Feds took woman’s iPhone at border, she sued, now they agree to delete copied data

An international air traveler is cleared by a US Customs and Border Protection Officer (L) and is approved to enter the United States inside the US Customs and Immigration area at Dulles International Airport (IAD) , December 21, 2011 in Sterling, Virgina, near Washington, DC. (credit: PAUL J. RICHARDS/AFP/Getty Images) An American Muslim woman who two months ago asked a federal judge to compel border officials to erase data copied from her iPhone 6S Plus has settled her lawsuit with the government—federal authorities have now agreed to delete the seized data. The case, Lazoja v. Nielsen, involves what’s called a Rule 41(g) Motion, otherwise known as a “Motion to Return Property.” Normally, this rule is invoked for tangible items seized as part of a criminal investigation, not for digital data that can easily be copied, bit for bit. Here, the plaintiff, Rejhane Lazoja, asked the judge to return data that she already has—after all, federal authorities eventually returned her iPhone after 90 days, fully intact. 

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Feds: Chinese spies orchestrated massive hack that stole aviation secrets

An alleged hacking conspiracy targeted designs for a turbofan engine similar to this one. (credit: Ashley Dace) Federal prosecutors on Tuesday unsealed charges that accused two Chinese government intelligence officers and eight alleged co-conspirators of conducting sustained computer intrusions into 13 companies in an attempt to steal designs for a turbofan engine used in commercial jetliners. A 21-page indictment filed in US District Court in the Southern District of California said the Jiangsu Province Ministry of State Security, an arm of the People’s Republic of China’s Ministry of State Security, directed the five-year campaign.

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Police trial of Amazon facial recognition tech doesn’t seem to be going very well

Amazon’s facial recognition technology, Rekognition, continues to cause controversy. In documents recently obtained by BuzzFeed News, we now have a behind-the-scenes look at how Orlando police have been using the technology. After the city let the original pilot program expire after public outcry, Orlando started a second pilot program with an “increased” number of face-scanning cameras. Amazon’s Rekognition is described broadly as a visual analysis tool. But, deployed by law enforcement, it can scan faces caught on camera and match them against faces in criminal databases. The ACLU called the technology “primed for abuse in the hands of governments” and warned that it “poses a grave threat to communities, including people of color and immigrants.”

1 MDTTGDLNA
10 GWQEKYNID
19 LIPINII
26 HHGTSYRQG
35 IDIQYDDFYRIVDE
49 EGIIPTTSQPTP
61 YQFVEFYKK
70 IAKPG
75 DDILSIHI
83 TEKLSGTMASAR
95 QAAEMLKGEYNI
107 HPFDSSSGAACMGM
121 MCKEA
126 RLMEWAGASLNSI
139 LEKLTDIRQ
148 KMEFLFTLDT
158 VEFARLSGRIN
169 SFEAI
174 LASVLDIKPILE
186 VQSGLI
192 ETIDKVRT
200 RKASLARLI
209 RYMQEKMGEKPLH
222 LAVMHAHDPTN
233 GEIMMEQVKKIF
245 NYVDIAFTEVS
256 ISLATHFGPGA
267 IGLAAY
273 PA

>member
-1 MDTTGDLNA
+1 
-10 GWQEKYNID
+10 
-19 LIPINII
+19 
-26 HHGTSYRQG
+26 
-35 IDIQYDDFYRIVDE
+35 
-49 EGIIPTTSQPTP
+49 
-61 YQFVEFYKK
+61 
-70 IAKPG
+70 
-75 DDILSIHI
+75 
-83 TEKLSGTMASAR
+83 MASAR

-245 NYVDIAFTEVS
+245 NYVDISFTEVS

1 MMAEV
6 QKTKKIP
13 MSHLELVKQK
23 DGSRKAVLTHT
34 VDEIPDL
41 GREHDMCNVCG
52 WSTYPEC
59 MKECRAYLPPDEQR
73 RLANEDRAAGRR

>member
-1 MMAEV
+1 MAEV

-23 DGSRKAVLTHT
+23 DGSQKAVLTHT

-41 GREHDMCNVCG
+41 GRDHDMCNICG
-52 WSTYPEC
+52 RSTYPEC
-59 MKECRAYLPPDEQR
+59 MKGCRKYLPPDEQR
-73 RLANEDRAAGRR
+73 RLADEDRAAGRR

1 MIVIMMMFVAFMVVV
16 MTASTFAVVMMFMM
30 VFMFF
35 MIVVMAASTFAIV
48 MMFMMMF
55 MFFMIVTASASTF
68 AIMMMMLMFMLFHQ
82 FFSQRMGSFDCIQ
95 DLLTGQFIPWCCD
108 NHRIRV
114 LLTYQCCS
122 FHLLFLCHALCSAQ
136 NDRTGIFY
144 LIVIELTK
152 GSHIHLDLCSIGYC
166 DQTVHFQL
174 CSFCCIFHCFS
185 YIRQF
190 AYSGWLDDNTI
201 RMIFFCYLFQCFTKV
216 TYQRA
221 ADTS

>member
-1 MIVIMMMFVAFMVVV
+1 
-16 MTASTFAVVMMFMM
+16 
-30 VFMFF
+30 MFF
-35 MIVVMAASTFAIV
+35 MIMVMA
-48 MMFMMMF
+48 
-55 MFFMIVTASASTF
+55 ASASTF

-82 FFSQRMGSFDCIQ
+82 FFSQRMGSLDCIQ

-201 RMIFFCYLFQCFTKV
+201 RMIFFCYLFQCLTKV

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Judge Tells Black Defendant That The N-Word Isn’t Offensive Because He Was Never A Slave

Little in this world is as straightforward as the rules surrounding the use of the n-word. If you’re not black… you don’t get to say it. We’ve even got an app for that!

Despite this clarity, we white people are always trying to make new rules for it. “Some black people use the word!” Sure. As part of a linguistic reclaiming, it’s a term available to black people. Other black people still choose not to use it. The key to this “confusion” around the word is that black people have the option to work this out for their own lives and don’t need white people trying to figure it out for them.

White people like Cook County Judge Richard D. Schwind.

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Florida Lawyer begins 60-day suspension for hijacking former firm’s email account, derogatory Facebook post

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A Florida lawyer began a 60-day suspension over the weekend for a campaign of retaliation against the owner of the law firm that fired him.

The Florida Supreme Court ordered the suspension of Jacksonville lawyer Paul H. Green Jr. last month, to take effect in 30 days. Green also will have to contact Florida Lawyers Assistance for an evaluation. The Florida Record and the Miami Herald have coverage

Amazon pitched facial recognition tech to ICE despite employee objections

Amazon would really like U.S. law enforcement to use its facial-recognition software, despite how its employees feel. According to internal documents obtained by the Project on Government Oversight, Amazon met with officials from U.S. Immigration and Customs Enforcement (ICE) over the summer in order to pitch facial-recognition technology known as Rekognition. SEE ALSO: Here’s how to set up a VPN and protect your data In June 2018, Amazon Web Services sales representatives met with ICE officials to discuss the government agency’s use of the face-scanning technology. In an email to ICE’s Homeland Security Investigations that followed, Amazon sent “action items” which included “Rekognition Video tagging/analysis, scalability, custom object libraries.” The Amazon sales representative went on to thank the agency for its interest in using the company’s technology “to support ICE and the HSI mission.” 

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